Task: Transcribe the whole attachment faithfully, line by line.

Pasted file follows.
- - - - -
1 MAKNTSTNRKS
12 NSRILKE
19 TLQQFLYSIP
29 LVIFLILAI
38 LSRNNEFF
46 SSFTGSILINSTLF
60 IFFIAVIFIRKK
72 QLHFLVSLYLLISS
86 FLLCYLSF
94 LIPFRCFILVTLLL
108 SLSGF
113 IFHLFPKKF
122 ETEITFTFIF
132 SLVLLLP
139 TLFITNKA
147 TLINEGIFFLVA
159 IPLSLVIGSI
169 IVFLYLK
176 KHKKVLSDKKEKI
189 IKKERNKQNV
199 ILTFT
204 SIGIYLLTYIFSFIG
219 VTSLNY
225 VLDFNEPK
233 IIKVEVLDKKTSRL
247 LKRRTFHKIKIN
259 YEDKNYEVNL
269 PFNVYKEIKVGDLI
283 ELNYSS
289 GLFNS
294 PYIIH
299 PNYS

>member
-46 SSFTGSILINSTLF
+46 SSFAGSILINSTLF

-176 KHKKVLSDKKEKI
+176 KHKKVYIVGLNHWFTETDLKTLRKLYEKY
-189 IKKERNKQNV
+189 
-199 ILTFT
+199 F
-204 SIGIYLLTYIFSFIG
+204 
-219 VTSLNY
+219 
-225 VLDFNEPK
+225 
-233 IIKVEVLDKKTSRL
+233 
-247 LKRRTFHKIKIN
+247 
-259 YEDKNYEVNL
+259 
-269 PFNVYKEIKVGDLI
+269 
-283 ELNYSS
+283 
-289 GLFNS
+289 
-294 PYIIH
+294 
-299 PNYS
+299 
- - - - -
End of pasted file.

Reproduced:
1 MAKNTSTNRKS
12 NSRILKE
19 TLQQFLYSIP
29 LVIFLILAI
38 LSRNNEFF
46 SSFTGSILINSTLF
60 IFFIAVIFIRKK
72 QLHFLVSLYLLISS
86 FLLCYLSF
94 LIPFRCFILVTLLL
108 SLSGF
113 IFHLFPKKF
122 ETEITFTFIF
132 SLVLLLP
139 TLFITNKA
147 TLINEGIFFLVA
159 IPLSLVIGSI
169 IVFLYLK
176 KHKKVLSDKKEKI
189 IKKERNKQNV
199 ILTFT
204 SIGIYLLTYIFSFIG
219 VTSLNY
225 VLDFNEPK
233 IIKVEVLDKKTSRL
247 LKRRTFHKIKIN
259 YEDKNYEVNL
269 PFNVYKEIKVGDLI
283 ELNYSS
289 GLFNS
294 PYIIH
299 PNYS

>member
-46 SSFTGSILINSTLF
+46 SSFAGSILINSTLF

-176 KHKKVLSDKKEKI
+176 KHKKVYIVGLNHWFTETDLKTLRKLYEKY
-189 IKKERNKQNV
+189 
-199 ILTFT
+199 F
-204 SIGIYLLTYIFSFIG
+204 
-219 VTSLNY
+219 
-225 VLDFNEPK
+225 
-233 IIKVEVLDKKTSRL
+233 
-247 LKRRTFHKIKIN
+247 
-259 YEDKNYEVNL
+259 
-269 PFNVYKEIKVGDLI
+269 
-283 ELNYSS
+283 
-289 GLFNS
+289 
-294 PYIIH
+294 
-299 PNYS
+299 